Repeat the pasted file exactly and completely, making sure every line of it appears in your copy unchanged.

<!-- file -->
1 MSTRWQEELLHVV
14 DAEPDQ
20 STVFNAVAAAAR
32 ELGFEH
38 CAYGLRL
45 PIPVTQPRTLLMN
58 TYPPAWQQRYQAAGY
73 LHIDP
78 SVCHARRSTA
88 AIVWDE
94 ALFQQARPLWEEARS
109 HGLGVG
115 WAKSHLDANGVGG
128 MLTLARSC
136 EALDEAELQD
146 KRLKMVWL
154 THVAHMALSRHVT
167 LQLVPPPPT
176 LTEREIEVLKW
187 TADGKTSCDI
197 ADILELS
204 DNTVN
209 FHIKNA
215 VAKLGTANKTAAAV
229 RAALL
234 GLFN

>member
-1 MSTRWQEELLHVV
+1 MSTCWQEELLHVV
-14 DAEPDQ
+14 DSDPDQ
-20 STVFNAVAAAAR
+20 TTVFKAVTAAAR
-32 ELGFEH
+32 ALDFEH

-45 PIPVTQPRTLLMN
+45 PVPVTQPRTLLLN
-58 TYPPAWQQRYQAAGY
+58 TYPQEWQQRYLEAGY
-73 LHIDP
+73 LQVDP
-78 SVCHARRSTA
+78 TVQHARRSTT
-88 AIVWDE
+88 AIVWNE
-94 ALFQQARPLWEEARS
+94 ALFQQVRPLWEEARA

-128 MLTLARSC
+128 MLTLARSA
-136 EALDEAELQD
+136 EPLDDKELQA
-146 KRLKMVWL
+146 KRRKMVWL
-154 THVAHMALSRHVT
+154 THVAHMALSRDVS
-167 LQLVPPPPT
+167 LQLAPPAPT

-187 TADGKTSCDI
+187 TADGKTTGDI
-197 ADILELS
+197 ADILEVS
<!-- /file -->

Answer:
1 MSTRWQEELLHVV
14 DAEPDQ
20 STVFNAVAAAAR
32 ELGFEH
38 CAYGLRL
45 PIPVTQPRTLLMN
58 TYPPAWQQRYQAAGY
73 LHIDP
78 SVCHARRSTA
88 AIVWDE
94 ALFQQARPLWEEARS
109 HGLGVG
115 WAKSHLDANGVGG
128 MLTLARSC
136 EALDEAELQD
146 KRLKMVWL
154 THVAHMALSRHVT
167 LQLVPPPPT
176 LTEREIEVLKW
187 TADGKTSCDI
197 ADILELS
204 DNTVN
209 FHIKNA
215 VAKLGTANKTAAAV
229 RAALL
234 GLFN

>member
-1 MSTRWQEELLHVV
+1 MSTCWQEELLHVV
-14 DAEPDQ
+14 DSDPDQ
-20 STVFNAVAAAAR
+20 TTVFKAVTAAAR
-32 ELGFEH
+32 ALDFEH

-45 PIPVTQPRTLLMN
+45 PVPVTQPRTLLLN
-58 TYPPAWQQRYQAAGY
+58 TYPQEWQQRYLEAGY
-73 LHIDP
+73 LQVDP
-78 SVCHARRSTA
+78 TVQHARRSTT
-88 AIVWDE
+88 AIVWNE
-94 ALFQQARPLWEEARS
+94 ALFQQVRPLWEEARA

-128 MLTLARSC
+128 MLTLARSA
-136 EALDEAELQD
+136 EPLDDKELQA
-146 KRLKMVWL
+146 KRRKMVWL
-154 THVAHMALSRHVT
+154 THVAHMALSRDVS
-167 LQLVPPPPT
+167 LQLAPPAPT

-187 TADGKTSCDI
+187 TADGKTTGDI
-197 ADILELS
+197 ADILEVS